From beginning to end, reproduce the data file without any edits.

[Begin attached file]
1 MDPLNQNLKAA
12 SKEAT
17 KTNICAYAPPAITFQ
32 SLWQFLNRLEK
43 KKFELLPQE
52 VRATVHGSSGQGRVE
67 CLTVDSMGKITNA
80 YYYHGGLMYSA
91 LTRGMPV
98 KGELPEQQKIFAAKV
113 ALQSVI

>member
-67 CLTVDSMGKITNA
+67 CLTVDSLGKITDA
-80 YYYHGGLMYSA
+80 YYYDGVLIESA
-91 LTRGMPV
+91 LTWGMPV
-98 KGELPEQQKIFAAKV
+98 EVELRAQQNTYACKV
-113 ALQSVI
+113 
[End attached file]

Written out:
1 MDPLNQNLKAA
12 SKEAT
17 KTNICAYAPPAITFQ
32 SLWQFLNRLEK
43 KKFELLPQE
52 VRATVHGSSGQGRVE
67 CLTVDSMGKITNA
80 YYYHGGLMYSA
91 LTRGMPV
98 KGELPEQQKIFAAKV
113 ALQSVI

>member
-67 CLTVDSMGKITNA
+67 CLTVDSLGKITDA
-80 YYYHGGLMYSA
+80 YYYDGVLIESA
-91 LTRGMPV
+91 LTWGMPV
-98 KGELPEQQKIFAAKV
+98 EVELRAQQNTYACKV
-113 ALQSVI
+113 